Was it just me, or did there seem to be a whole lot of applause during Obama’s Wall Street speech? Remember this was a room full of Wall Street executives. The President even started by thanking the Wall Street execs for their “warm welcome.”
While of course, there was the obligatory slap on the wrist, that “we will not go back to the days of reckless behavior and unchecked excess,” but there was no mention that the bailouts were a thing of the past. Indeed, there is nothing in Obama’s financial plan that would prevent future bailouts, which is why I believe there was such applause. The message to the Goldman’s of the world, was, you better behave, but even if you don’t, you, and your debtholders will be bailed out.
The president also repeatedly called for “clear rules” and “transparency” — but where exactly in his plan is the clear line dividing who will or will not be bailed out? That’s the part Wall Street loves the most; they can all say we’ve “learned the lesson of Lehman: Wall Street firms cannot be allowed to fail.” At least that’s the lesson that Obama, Geithner and Bernanke have taken away. The truth is we’ve been down this road before with Fannie and Freddie. Politicians always called for them to do their part, and that their misdeeds would not be tolerated. Remember all the tough talk after the 2003 and 2004 accounting scandals at Freddie and Fannie? But still they got bailed out, and what new regulations were imposed were weak and ineffective.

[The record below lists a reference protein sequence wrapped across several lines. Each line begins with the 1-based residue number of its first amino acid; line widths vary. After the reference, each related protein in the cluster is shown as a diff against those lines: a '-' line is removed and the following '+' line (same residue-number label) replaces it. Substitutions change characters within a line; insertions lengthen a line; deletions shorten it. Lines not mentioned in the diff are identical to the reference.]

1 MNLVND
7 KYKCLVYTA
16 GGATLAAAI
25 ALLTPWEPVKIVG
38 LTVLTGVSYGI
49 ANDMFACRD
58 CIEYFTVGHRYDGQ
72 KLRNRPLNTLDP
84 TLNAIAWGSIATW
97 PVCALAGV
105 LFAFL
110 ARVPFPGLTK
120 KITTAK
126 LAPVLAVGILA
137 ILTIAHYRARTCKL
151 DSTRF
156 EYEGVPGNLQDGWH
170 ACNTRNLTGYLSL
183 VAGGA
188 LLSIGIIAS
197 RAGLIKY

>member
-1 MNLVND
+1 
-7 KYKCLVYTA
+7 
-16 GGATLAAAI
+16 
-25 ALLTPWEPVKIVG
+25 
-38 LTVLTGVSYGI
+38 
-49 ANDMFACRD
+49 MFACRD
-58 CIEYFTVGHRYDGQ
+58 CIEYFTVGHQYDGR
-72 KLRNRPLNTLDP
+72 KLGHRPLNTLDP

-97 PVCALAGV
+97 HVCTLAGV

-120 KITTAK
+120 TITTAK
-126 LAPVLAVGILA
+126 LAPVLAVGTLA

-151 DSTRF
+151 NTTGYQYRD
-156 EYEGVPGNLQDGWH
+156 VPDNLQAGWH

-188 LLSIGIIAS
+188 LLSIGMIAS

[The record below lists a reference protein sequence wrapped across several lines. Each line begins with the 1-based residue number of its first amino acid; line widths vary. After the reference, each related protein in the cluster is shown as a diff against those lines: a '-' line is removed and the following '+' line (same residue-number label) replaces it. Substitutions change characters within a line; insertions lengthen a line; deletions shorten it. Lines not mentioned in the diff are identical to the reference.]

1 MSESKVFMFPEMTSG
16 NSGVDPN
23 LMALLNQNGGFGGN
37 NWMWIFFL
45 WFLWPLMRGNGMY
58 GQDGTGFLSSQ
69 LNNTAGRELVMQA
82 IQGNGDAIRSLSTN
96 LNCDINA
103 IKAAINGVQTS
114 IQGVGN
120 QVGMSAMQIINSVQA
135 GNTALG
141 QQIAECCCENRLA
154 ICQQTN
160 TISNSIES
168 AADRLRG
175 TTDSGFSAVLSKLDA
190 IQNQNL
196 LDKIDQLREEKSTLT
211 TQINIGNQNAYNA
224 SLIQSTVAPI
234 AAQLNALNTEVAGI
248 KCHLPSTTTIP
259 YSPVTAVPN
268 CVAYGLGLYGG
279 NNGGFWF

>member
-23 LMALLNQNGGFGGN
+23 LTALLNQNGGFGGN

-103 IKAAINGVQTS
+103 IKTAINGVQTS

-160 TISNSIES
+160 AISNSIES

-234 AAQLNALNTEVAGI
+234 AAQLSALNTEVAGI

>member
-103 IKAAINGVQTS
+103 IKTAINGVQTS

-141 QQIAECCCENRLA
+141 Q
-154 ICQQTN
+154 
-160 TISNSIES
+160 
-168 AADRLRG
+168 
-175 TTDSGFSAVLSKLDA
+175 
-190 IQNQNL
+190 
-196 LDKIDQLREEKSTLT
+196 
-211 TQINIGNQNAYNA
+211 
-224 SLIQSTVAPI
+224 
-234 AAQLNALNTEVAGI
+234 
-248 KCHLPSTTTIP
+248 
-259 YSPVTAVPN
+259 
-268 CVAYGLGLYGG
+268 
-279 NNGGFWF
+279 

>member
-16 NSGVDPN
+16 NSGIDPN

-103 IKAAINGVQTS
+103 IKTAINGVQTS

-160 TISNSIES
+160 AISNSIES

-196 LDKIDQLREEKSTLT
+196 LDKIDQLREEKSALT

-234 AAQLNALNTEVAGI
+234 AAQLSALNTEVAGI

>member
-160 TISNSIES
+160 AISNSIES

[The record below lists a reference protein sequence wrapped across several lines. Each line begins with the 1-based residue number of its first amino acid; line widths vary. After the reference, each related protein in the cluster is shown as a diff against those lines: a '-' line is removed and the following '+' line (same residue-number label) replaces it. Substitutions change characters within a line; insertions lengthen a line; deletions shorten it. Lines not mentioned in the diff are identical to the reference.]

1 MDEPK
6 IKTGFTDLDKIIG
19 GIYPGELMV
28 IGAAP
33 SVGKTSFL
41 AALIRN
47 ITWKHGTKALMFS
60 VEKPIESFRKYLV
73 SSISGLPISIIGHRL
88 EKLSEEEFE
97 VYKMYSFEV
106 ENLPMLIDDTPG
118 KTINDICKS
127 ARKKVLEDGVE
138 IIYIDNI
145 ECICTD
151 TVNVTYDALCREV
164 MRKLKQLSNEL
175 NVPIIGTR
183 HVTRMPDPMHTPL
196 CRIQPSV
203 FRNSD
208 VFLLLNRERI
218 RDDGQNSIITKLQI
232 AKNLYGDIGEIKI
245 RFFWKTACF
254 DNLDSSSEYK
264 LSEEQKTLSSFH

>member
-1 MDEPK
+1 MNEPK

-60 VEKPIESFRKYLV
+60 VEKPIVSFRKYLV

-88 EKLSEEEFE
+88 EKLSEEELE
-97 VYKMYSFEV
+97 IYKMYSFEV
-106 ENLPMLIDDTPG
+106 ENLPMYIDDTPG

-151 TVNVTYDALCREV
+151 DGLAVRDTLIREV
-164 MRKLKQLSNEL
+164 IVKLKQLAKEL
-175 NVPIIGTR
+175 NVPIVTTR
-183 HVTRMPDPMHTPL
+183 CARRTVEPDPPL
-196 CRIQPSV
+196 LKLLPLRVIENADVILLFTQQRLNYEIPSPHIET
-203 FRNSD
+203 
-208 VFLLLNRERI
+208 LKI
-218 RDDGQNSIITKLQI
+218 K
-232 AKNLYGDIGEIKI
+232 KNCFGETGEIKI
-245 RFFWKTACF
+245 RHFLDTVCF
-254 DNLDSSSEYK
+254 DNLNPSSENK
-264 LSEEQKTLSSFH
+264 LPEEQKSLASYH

As if the applause wasn’t enough, as Charles Gaspario points out, financial stocks rallied after the president’s speech. Clearly the markets don’t see his plan as bad for the financial industry.
It would seem the best investment Goldman has made in recent years was in its employees deciding to become the largest single corporate contributor to the Obama Presidential campaign. That’s an investment that continues to yield massive dividends.